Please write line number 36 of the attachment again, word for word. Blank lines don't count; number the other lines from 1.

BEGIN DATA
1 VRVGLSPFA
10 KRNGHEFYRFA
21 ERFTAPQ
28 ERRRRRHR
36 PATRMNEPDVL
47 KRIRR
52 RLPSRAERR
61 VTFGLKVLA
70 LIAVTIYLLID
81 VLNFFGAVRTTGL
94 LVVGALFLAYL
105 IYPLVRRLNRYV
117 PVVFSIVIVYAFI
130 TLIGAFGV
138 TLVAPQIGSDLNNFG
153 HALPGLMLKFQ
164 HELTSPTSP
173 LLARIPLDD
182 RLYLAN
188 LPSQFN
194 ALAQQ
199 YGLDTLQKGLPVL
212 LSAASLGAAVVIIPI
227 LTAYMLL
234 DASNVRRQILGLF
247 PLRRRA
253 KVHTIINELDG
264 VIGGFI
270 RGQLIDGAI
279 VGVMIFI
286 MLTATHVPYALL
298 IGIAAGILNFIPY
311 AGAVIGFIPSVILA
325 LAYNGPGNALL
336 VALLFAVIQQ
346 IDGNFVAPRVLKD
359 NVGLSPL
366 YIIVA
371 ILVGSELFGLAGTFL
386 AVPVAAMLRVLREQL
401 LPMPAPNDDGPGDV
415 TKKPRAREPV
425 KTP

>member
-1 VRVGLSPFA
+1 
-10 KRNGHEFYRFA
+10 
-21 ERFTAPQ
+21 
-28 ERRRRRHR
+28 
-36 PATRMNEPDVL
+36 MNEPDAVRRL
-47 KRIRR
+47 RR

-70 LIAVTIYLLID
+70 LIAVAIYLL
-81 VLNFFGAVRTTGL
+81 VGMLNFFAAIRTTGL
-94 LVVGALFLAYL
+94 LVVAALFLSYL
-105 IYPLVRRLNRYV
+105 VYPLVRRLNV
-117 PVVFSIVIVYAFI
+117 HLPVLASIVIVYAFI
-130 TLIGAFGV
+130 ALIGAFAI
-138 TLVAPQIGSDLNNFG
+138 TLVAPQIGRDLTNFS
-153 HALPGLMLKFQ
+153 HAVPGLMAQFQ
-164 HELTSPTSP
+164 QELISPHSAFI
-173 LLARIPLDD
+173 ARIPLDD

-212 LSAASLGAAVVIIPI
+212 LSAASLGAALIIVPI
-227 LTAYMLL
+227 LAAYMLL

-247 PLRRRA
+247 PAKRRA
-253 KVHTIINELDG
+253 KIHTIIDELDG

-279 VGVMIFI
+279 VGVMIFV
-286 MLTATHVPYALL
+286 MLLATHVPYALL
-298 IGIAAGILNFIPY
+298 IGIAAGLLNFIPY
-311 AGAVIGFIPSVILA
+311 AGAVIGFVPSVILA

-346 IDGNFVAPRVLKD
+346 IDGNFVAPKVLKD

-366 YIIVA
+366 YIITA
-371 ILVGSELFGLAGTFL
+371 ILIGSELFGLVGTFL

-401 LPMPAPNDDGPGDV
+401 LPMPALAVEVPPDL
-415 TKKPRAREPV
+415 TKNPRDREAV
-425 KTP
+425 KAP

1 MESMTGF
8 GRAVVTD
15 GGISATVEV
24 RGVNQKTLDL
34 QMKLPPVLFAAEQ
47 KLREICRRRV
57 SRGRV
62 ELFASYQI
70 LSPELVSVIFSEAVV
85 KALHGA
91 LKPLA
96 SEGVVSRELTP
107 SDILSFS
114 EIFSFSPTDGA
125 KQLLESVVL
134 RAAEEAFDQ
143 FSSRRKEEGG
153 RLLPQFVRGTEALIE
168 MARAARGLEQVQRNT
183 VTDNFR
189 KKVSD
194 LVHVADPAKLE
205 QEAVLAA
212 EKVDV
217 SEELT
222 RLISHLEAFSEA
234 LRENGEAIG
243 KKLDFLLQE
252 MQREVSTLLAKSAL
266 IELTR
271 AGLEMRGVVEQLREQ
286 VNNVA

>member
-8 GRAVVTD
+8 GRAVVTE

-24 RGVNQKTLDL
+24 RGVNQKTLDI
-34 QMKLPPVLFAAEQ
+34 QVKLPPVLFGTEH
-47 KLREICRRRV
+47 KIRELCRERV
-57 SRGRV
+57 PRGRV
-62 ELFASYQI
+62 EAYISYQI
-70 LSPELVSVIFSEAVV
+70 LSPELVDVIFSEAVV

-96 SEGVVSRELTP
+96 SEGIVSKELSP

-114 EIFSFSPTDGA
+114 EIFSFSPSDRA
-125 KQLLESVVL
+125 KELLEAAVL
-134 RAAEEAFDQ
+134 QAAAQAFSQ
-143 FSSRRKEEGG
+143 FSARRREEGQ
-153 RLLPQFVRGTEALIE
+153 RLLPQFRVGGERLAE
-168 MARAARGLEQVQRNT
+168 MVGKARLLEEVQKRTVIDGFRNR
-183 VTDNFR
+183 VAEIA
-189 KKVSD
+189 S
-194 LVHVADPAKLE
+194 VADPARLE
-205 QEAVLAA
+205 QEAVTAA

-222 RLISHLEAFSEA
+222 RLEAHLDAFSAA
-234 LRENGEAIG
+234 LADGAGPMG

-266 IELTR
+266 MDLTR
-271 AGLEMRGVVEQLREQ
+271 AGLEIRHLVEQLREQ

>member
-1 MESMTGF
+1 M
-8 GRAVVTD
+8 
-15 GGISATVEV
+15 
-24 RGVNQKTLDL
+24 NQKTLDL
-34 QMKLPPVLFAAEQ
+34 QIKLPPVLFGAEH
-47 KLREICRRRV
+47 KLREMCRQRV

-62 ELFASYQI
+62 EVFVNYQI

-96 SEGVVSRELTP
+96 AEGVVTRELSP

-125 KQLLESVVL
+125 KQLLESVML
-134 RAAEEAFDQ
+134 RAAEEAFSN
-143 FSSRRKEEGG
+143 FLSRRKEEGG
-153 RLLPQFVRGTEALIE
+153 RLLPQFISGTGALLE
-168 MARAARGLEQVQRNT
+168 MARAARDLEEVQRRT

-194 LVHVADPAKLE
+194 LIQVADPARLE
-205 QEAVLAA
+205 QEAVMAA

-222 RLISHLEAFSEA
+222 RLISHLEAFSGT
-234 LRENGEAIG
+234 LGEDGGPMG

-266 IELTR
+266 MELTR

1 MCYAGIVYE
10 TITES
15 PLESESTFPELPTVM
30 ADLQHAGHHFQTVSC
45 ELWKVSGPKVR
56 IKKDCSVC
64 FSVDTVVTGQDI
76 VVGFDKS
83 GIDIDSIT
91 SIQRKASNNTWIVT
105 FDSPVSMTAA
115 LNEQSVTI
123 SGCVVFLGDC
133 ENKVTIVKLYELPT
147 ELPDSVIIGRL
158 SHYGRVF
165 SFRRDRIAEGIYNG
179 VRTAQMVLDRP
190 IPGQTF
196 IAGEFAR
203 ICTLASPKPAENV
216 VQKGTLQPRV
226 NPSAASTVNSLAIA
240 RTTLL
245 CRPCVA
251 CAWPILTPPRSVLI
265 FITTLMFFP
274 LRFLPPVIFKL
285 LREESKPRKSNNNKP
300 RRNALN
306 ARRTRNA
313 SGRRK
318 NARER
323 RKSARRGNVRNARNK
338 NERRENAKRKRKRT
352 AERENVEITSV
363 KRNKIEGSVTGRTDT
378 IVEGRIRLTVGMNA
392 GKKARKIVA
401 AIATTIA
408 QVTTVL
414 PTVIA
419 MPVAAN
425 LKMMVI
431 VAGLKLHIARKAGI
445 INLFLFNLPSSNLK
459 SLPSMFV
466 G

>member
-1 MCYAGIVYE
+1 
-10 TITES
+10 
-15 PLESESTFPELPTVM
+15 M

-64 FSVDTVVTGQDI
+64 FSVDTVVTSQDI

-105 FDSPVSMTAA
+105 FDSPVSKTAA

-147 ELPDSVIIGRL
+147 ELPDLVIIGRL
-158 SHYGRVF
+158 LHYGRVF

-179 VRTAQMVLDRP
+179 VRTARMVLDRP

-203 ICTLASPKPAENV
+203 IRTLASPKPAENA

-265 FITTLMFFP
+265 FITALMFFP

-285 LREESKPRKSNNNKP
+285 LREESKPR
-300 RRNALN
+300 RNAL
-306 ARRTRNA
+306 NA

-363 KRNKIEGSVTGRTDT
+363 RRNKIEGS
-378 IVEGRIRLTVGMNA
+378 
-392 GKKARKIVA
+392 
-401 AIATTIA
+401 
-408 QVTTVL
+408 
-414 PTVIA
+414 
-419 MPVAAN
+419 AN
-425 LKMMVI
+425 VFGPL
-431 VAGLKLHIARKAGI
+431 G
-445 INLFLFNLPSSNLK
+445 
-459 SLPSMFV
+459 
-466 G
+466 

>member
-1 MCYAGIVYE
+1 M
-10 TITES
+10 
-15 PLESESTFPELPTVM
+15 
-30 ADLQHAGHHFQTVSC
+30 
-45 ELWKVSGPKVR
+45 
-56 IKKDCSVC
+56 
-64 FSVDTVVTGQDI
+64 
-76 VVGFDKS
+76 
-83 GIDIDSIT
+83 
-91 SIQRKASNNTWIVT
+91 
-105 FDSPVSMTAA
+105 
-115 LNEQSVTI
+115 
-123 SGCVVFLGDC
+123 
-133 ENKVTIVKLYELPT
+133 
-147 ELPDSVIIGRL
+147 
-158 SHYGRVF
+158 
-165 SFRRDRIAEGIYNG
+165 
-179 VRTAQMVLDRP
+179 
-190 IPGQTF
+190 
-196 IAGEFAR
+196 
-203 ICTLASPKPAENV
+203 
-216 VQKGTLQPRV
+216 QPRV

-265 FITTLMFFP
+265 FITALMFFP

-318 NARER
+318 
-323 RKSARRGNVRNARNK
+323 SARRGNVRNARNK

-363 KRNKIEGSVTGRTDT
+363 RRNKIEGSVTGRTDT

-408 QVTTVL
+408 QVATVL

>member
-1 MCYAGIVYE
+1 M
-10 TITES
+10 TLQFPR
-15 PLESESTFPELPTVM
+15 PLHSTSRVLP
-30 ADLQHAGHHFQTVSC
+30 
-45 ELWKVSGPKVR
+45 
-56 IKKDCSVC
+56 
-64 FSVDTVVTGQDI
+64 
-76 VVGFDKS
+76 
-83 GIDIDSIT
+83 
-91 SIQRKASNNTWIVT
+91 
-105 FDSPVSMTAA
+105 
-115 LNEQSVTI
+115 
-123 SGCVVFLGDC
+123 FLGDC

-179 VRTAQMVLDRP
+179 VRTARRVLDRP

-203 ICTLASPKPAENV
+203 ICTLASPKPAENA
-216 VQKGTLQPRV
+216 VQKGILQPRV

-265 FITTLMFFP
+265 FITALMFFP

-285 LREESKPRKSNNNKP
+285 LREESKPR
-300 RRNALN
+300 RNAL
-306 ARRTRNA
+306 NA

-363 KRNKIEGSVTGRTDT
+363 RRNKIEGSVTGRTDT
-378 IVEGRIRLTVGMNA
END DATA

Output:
346 IDGNFVAPRVLKD